The drinks industry has been accused of downplaying the link between alcohol and cancer, according to a new study looking at the accuracy of health information circulated by alcohol companies.
The study, by researchers from the UK, Sweden and Norway, analysed the comprehensiveness and accuracy of health information published by the alcohol industry about the link between drinking alcohol and getting cancer.
They looked at the content of websites and documents from 27 alcohol industry organisations from around the world, including the UK, the US and Australia.
Between 24 and 26 of the organisations were found to publish misrepresentations of the evidence about the link between alcohol and cancer on their websites.
Three main strategies were found: denying, omitting or disputing the evidence that alcohol consumption increases cancer risk; mentioning cancer but distorting the level of risk; and focusing attention away from the independent effects of alcohol on cancer risk.
Specific tactics that the researchers claim these companies are using include claiming that the risk of some common cancers only exists for heavy, excessive or binge drinkers; and listing the effects of alcohol consumption on health, but not mentioning cancer.
The researchers claim that some organisations included information on the protective effect of alcohol on some cancers, which provides a confusing picture of overall risk.
The study also found that misinformation was particularly presented around breast cancer and colorectal cancer.
Of the 27 organisations looked at, 21 presented no or misleading information on alcohol and breast cancer, and 22 presented no or misleading information on alcohol and colorectal cancer.
Well-established cause of cancer
Alcohol is reported to be responsible for approximately 4% of new cases of cancer ever year (about 12,800 cases), and more than 100 studies over the last 10 years have shown that alcohol increases the risk of breast cancer.
Cancer Research UK says that alcohol is ‘one of the most well-established causes of cancer’. Around 30% of mouth and upper throat cancers are caused by alcohol consumption, and bowel cancer accounts for the greatest overall number of cases linked to alcohol (4,800 cases a year).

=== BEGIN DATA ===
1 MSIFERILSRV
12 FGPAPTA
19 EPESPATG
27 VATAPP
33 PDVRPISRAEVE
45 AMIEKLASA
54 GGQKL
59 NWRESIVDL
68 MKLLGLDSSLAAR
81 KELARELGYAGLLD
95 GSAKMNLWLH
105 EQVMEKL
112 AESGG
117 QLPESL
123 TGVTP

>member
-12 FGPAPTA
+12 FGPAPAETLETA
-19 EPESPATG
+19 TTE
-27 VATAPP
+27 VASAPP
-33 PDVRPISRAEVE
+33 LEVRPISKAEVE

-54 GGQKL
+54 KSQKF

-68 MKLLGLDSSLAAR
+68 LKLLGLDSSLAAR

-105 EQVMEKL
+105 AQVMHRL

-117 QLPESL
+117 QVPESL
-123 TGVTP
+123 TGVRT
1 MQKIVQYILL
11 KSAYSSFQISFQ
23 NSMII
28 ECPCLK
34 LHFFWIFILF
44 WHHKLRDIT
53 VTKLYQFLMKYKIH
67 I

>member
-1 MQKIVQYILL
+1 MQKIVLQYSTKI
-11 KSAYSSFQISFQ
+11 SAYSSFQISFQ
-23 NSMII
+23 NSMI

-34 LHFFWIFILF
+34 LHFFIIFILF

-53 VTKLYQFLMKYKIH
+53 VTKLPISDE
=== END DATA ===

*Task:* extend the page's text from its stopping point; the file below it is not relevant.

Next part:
The UK government recommends that the maximum people should drink is 14 units of alcohol a week, and that while this level can still increase cancer risk, the overall increase in risk is small.
As part of their corporate and social responsibility, the UK alcohol industry has to share information with their customers about the risks of alcohol.
The authors of this latest study claim that alcohol companies do not want the public to learn about the link with cancer.
They even accuse the alcohol industry of using tactics similar to those used by cigarette companies to limit exposure to tobacco as the main cause of cancer. They say in their study that the tobacco industry campaigned for decades to “mislead the public about the risk of cancer”, and that they developed arguments that made the link more complex than it is, in order to “deny the epidemiological evidence”.
In an article published in the journal Drug and Alcohol Review with the results of the study, the authors conclude: “The alcohol industry appears to be engaged in the extensive misrepresentation of evidence about the alcohol-related risk of cancer. These activities have parallels with those of the tobacco industry.
“This finding is important because the industry is involved in developing alcohol policy in many countries, and in disseminating health information to the public, including schoolchildren.”
The authors of the study have called for an urgent investigation into the scale and nature of the activities of the alcohol industry in how they provide information to the public.
The comparison to the tobacco industry is a particularly strong argument, and one that will no doubt make government and policy-makers sit up and take notice.